Landmark foreign buyer ban bill passes into law in NZ
17 August, 2018, 7:19 am
WELLINGTON, 16 AUGUST 2018 (NZ HERALD) – A landmark bill banning overseas buyers from purchasing existing New Zealand homes has passed into law.
But the real estate sector has hit back tonight, saying it will make little difference to house prices for New Zealand families struggling to afford their first home.
Associate Finance Minister David Parker said the bill’s passage was a significant milestone, and would stop New Zealanders being outbid by wealthier foreign buyers.
Parker said it demonstrated the Government’s commitment to making the dream of home ownership a reality for more Kiwis.
“This Government believes that New Zealanders should not be outbid by wealthier foreign buyers. Whether it’s a beautiful lakeside or oceanfront estate, or a modest suburban house, this law ensures that the market for our homes is set in New Zealand not on the international market,” Parker said.
“The National Party opposed this change at every turn, while arguing the wealthiest buyers from overseas who don’t live here and don’t pay tax here should be exempt. That is not a view shared by the overwhelming majority of New Zealanders.”
The bill passed its third reading tonight in the House. It aims to help stamp out astronomical house price increases seen across the country in recent years which have locked thousands of young families out of the housing market.
Labour argued the bill was necessary to prevent deep pocketed foreign investors hoovering up homes at the expense of New Zealand families.
Opposition parties have argued the law is unnecessary, however, saying the number of non-resident foreign buyers was low, and the policy could crimp foreign investment.
Real Estate Institute boss Bindi Norwell said she was disappointed the bill had been passed.
The was particularly so given the latest Statistics New Zealand figures showing the percentage of foreign buyers fell from 3.3 per cent for the March 18 quarter, down to 2.8 per cent for the June 18 quarter, Norwell said.
Additionally, the two regions of concern – Auckland and Queenstown Lakes – also saw falls from 7.3 per cent to 6.5 per cent and 9.7 per cent to 5.2 per cent respectively.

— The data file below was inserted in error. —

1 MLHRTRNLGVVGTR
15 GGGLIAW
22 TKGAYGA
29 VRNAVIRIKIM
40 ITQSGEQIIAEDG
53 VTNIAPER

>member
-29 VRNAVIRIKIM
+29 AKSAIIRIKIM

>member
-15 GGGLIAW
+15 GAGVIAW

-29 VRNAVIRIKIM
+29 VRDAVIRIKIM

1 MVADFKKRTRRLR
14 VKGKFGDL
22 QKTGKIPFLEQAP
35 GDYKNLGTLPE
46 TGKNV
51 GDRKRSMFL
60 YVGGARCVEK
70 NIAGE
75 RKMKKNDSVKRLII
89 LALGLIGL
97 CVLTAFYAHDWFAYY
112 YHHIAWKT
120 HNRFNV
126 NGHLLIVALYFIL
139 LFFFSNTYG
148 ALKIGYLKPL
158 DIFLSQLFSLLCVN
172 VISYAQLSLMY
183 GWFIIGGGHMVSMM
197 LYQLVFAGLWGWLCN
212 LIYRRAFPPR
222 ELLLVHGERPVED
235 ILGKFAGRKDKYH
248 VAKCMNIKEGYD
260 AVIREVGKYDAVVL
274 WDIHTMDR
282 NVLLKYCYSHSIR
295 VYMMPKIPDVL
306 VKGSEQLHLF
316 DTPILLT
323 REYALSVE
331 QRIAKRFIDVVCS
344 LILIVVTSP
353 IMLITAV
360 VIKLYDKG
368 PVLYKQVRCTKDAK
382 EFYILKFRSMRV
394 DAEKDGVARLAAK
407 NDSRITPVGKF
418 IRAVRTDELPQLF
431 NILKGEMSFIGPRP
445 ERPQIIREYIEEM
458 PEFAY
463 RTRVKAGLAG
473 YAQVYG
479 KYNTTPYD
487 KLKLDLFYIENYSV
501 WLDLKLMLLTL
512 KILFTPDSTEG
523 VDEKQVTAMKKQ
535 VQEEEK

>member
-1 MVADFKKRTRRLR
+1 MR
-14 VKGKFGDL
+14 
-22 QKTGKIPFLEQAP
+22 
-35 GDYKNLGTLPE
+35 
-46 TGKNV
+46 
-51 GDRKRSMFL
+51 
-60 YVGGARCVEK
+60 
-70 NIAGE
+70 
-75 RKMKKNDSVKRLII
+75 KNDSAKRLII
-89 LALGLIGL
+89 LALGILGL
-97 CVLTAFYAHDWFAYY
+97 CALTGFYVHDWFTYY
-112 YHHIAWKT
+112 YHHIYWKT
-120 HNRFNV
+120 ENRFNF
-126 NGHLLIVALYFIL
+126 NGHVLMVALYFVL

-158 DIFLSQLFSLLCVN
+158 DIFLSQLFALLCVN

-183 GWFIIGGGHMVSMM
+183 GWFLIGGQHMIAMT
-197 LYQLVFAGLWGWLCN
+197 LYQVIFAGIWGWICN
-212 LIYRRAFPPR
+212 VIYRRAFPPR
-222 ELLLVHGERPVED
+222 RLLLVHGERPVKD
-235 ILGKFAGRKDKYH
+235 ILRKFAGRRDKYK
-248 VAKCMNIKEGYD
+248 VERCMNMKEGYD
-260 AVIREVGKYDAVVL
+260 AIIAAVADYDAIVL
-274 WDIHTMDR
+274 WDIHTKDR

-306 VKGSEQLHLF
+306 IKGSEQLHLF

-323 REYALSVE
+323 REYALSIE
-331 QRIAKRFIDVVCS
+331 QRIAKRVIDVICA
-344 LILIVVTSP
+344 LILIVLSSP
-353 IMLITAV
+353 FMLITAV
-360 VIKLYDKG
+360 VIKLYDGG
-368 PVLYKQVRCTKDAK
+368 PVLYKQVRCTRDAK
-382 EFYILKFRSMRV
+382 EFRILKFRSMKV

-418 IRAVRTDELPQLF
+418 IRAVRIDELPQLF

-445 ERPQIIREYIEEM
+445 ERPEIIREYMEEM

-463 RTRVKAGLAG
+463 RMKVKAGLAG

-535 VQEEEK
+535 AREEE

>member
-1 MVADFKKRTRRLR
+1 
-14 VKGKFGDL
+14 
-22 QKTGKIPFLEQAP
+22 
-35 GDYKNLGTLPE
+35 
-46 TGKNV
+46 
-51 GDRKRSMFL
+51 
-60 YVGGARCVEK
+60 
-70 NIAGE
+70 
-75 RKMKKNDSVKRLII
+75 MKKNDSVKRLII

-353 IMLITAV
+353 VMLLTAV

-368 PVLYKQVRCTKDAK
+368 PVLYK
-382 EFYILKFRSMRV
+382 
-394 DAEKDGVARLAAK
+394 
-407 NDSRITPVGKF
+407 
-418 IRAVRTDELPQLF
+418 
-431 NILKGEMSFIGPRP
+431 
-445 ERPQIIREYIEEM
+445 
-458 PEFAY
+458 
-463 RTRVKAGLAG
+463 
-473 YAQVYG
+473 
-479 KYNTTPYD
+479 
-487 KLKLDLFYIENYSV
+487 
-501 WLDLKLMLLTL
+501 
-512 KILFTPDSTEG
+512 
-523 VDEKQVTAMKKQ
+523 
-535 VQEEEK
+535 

“We have been very vocal over the past year that we don’t believe that banning foreign buyers from purchasing property in New Zealand is going to have any impact on house prices nor will it help young people into their first homes.
“Foreign buyers only make up a very small portion of market. Banning some 3 per cent of the market from purchasing homes in New Zealand is not going to have a significant impact on house prices. Increasing the level of supply, speeding up the consenting process, creating consistency at councils around New Zealand and reducing LVR restrictions for first time buyers are all more appropriate measures that will help with affordability ahead of banning offshore investors.”
However, Parker said the “critical reform” would work alongside the Government’s extensive program to remedy New Zealand’s housing shortage and address the declining rate of home ownership.
The program included KiwiBuild, more social housing and the Urban Growth Agenda.
“This law will support investment in new homes, particularly apartments and homes available to purchase under innovative new models, which will help more New Zealanders achieve the Kiwi dream of home ownership.”
Parker said the bill also supported business investment.
“It includes a streamlined approval process for the purchase of residential land for commercial purposes, whether they be supermarkets, hotels, or family-run dairies.
“The bill also encourages foreign direct investment in forestry, where it is crucially needed, and puts in place a light-handed and more consistent screening test for forestry rights alongside that for freehold and leasehold forests.”
Some provisions critical to the operation of the new regime will start immediately following Royal assent, with the new screening requirements commencing within two months of Royal assent.